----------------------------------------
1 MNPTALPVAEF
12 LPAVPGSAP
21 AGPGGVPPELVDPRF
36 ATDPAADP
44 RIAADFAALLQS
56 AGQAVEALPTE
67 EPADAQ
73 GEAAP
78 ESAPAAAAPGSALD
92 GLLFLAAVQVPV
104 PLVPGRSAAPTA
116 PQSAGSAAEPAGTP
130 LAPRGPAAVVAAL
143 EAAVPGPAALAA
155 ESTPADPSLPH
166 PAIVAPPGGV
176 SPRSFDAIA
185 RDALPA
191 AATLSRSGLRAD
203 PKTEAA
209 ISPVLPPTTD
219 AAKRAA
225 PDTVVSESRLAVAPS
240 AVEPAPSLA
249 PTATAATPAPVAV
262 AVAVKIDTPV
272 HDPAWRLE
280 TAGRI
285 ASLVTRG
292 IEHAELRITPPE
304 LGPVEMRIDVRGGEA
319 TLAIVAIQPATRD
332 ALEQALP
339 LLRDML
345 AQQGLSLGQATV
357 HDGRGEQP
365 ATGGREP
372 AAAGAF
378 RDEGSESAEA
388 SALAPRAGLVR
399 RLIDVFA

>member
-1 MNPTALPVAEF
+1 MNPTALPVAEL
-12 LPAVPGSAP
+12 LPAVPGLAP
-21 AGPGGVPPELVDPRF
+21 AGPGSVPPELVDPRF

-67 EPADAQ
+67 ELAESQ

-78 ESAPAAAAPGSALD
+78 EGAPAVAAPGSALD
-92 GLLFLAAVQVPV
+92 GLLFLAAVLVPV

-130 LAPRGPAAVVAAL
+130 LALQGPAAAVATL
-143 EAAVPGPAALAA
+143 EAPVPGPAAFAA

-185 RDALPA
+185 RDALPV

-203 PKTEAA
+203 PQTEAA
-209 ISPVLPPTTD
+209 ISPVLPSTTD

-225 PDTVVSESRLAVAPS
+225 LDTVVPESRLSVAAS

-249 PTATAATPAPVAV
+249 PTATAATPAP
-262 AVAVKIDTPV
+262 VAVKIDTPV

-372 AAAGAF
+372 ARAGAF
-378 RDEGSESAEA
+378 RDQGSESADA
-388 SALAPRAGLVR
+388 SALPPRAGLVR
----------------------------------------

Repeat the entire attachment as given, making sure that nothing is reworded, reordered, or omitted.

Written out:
1 MNPTALPVAEF
12 LPAVPGSAP
21 AGPGGVPPELVDPRF
36 ATDPAADP
44 RIAADFAALLQS
56 AGQAVEALPTE
67 EPADAQ
73 GEAAP
78 ESAPAAAAPGSALD
92 GLLFLAAVQVPV
104 PLVPGRSAAPTA
116 PQSAGSAAEPAGTP
130 LAPRGPAAVVAAL
143 EAAVPGPAALAA
155 ESTPADPSLPH
166 PAIVAPPGGV
176 SPRSFDAIA
185 RDALPA
191 AATLSRSGLRAD
203 PKTEAA
209 ISPVLPPTTD
219 AAKRAA
225 PDTVVSESRLAVAPS
240 AVEPAPSLA
249 PTATAATPAPVAV
262 AVAVKIDTPV
272 HDPAWRLE
280 TAGRI
285 ASLVTRG
292 IEHAELRITPPE
304 LGPVEMRIDVRGGEA
319 TLAIVAIQPATRD
332 ALEQALP
339 LLRDML
345 AQQGLSLGQATV
357 HDGRGEQP
365 ATGGREP
372 AAAGAF
378 RDEGSESAEA
388 SALAPRAGLVR
399 RLIDVFA

>member
-1 MNPTALPVAEF
+1 MNPTALPVAEL
-12 LPAVPGSAP
+12 LPAVPGLAP
-21 AGPGGVPPELVDPRF
+21 AGPGSVPPELVDPRF

-67 EPADAQ
+67 ELAESQ

-78 ESAPAAAAPGSALD
+78 EGAPAVAAPGSALD
-92 GLLFLAAVQVPV
+92 GLLFLAAVLVPV

-130 LAPRGPAAVVAAL
+130 LALQGPAAAVATL
-143 EAAVPGPAALAA
+143 EAPVPGPAAFAA

-185 RDALPA
+185 RDALPV

-203 PKTEAA
+203 PQTEAA
-209 ISPVLPPTTD
+209 ISPVLPSTTD

-225 PDTVVSESRLAVAPS
+225 LDTVVPESRLSVAAS

-249 PTATAATPAPVAV
+249 PTATAATPAP
-262 AVAVKIDTPV
+262 VAVKIDTPV

-372 AAAGAF
+372 ARAGAF
-378 RDEGSESAEA
+378 RDQGSESADA
-388 SALAPRAGLVR
+388 SALPPRAGLVR